Format

Send to

Choose Destination
See comment in PubMed Commons below
Br J Nutr. 2007 Oct;98(4):843-51. Epub 2007 Aug 15.

A maternal 'junk food' diet in pregnancy and lactation promotes an exacerbated taste for 'junk food' and a greater propensity for obesity in rat offspring.

Author information

1
The Royal Veterinary College, Royal College Street, Department of Veterinary Basic Sciences, London, NW1 0TU, UK. sbayol@rvc.ac.uk

Abstract

Obesity is generally associated with high intake of junk foods rich in energy, fat, sugar and salt combined with a dysfunctional control of appetite and lack of exercise. There is some evidence to suggest that appetite and body mass can be influenced by maternal food intake during the fetal and suckling life of an individual. However, the influence of a maternal junk food diet during pregnancy and lactation on the feeding behaviour and weight gain of the offspring remains largely uncharacterised. In this study, six groups of rats were fed either rodent chow alone or with a junk food diet during gestation, lactation and/or post-weaning. The daily food intakes and body mass were measured in forty-two pregnant and lactating mothers as well as in 216 offspring from weaning up to 10 weeks of age. Results showed that 10 week-old rats born to mothers fed the junk food diet during gestation and lactation developed an exacerbated preference for fatty, sugary and salty foods at the expense of protein-rich foods when compared with offspring fed a balanced chow diet prior to weaning or during lactation alone. Male and female offspring exposed to the junk food diet throughout the study also exhibited increased body weight and BMI compared with all other offspring. This study shows that a maternal junk food diet during pregnancy and lactation may be an important contributing factor in the development of obesity.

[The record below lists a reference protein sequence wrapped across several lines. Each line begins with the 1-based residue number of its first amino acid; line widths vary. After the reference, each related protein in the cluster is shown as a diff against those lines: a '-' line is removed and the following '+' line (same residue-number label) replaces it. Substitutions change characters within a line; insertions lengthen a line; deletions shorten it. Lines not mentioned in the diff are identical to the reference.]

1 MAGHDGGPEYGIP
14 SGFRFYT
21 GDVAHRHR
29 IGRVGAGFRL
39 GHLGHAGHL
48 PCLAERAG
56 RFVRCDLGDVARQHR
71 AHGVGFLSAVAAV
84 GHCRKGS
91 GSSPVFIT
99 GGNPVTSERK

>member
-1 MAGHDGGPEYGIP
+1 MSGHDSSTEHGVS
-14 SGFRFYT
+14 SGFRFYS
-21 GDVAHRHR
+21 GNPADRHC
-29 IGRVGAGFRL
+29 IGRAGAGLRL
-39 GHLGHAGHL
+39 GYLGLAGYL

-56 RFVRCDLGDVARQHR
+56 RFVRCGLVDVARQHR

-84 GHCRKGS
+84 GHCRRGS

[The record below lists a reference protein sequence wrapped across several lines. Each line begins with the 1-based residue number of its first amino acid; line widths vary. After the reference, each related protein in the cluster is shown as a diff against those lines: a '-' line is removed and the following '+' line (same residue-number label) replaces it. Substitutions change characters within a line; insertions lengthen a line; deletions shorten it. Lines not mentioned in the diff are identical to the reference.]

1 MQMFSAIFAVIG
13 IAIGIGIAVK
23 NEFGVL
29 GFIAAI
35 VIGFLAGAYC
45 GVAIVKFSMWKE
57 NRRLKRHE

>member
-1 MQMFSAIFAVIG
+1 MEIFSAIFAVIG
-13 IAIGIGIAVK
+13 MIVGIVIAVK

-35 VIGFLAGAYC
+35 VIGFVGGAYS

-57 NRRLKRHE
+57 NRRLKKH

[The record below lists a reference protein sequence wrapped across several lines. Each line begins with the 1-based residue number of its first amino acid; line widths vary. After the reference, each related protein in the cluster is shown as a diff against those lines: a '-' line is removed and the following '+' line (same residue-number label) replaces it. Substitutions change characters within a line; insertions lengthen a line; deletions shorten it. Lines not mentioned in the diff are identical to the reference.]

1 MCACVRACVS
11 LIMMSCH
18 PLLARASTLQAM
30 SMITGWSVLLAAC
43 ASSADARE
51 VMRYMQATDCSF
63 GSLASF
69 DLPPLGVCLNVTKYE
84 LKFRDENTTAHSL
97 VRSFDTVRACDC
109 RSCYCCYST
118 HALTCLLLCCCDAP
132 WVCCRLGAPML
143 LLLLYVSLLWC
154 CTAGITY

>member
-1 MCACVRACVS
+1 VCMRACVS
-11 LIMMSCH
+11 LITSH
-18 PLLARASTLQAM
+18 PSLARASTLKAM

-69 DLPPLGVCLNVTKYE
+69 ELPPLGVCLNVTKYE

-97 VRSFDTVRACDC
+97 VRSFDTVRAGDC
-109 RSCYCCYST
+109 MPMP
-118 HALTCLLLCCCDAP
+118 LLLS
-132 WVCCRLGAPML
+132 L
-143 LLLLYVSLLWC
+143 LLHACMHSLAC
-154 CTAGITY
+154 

Comment in

PMID:
17697422
DOI:
10.1017/S0007114507812037
[Indexed for MEDLINE]
PubMed Commons home

PubMed Commons

0 comments
How to join PubMed Commons

    Supplemental Content

    Full text links

    Icon for Cambridge University Press
    Loading ...
    Support Center